Picabo to Lava Lake Ranch: Journal Entry 12

This morning we get a late start. Wake up calls weren’t available where we stayed last night as there are no phones in the rooms. Bill and Lone talk for a few minutes and Loni loads a couple of bales of hay and some oats to help us on our journey. Blackie is sure receiving the royal treatment from all of his fans. We say our goodbyes and head out for Cary. Bill makes good time getting here. I guess Blackie is in that trotting mode again. He loves to trot when he gets bored. I’m not too sure Bill likes it very much though. Blackie can be a little rough when he trots. As I wait at the second pull off, Cheryl Bennet, the operations manager of Lava Lake Ranch stops to be sure we will stay with them tonight. She is on her way to the Farmers Market.  gallery

Our third stop is at the historical marker by Lava Lake. The view here is beautiful. I am surrounded by jagged black lava and hills. The lake is a green oasis in this rugged terrain. The memorial plaque tells of the hardship pioneers experienced while passing through this sea of lava. I can only imagine the broken wheels and injury to livestock. We were thinking that we would have to trailer the horse through this area to avoid injury to his hooves and legs. Thank goodness the Idaho Department of Transportation did some improvements to the road and shoulders. This way Bill is able to continue on horseback, and not mar the continuity of his ride.

When we arrive at Lava Lake Ranch, Tim and his children greet us. While Bill and Tim are talking, I tend to Millie. I see a very small rattlesnake dead in the driveway. This is the first snake any of us have seen on this trip. Bill finds out where we will corral Blackie for the night, and we proceed to take care of this chore. The corrals are spacious and will make a nice place for the horse to rest tonight. There are a few head of sheep to keep him company.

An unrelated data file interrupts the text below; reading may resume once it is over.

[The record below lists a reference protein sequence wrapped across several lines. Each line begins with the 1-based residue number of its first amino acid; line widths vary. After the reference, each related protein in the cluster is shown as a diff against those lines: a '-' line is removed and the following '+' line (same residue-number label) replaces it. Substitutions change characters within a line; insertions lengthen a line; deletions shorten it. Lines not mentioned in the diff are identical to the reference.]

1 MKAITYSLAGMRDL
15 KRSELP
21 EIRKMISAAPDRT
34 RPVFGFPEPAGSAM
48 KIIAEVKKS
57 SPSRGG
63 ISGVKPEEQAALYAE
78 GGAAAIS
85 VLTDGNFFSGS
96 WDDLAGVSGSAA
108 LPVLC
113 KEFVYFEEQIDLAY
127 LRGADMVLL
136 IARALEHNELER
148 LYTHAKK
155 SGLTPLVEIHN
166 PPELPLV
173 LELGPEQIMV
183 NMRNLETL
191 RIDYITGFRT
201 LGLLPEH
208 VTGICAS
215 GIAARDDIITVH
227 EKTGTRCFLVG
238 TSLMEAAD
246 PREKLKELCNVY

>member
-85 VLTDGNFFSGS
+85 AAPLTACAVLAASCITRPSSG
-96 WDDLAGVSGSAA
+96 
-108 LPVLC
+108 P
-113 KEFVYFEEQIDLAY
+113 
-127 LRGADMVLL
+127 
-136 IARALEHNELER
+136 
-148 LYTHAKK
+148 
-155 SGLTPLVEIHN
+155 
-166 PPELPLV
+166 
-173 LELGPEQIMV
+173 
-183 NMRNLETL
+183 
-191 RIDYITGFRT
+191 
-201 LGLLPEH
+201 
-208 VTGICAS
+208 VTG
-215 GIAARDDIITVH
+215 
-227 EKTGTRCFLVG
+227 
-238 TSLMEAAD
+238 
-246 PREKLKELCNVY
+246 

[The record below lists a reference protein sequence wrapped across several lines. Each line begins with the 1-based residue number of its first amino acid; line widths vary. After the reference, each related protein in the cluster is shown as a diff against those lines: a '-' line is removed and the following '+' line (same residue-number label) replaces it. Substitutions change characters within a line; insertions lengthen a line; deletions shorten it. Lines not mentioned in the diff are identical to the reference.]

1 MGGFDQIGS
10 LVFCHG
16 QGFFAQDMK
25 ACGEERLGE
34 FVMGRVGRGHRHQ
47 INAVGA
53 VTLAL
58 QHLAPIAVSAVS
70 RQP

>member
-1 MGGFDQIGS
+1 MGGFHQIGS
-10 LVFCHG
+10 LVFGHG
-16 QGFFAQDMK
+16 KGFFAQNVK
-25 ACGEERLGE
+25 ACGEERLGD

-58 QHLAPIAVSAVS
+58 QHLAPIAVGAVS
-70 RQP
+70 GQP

Lava Lake Ranch is in the business of raising organic lamb for sale to the public. I have always thought that the flavor of lamb was a little too strong; however, I am about to change my mind. Tim has prepared a meal for us consisting of lamb, potatoes with onions, garlic, and peppers, and a green salad. Cheryl brings a fresh loaf of bread and there is garlic, olive oil for dipping. As I take the first bite of this organic, grass fed lamb, I am surprised at the delicious flavor of the meat. Cheryl explains that the flavor of most lamb is so strong because of excess fat caused by feeding grain before butchering. It would be nice if more companies would use the organic method of raising sheep. Then the meat would be palatable to more people. I will not exclude lamb from my list of favorites any more, just demand that it be the organic grass fed kind.

You can order their product directly by going to www.lavalakelamb.com. I sure is worth trying. They have a great program, and are conservation minded in their ranching practices. Good for the land, and the people they supply.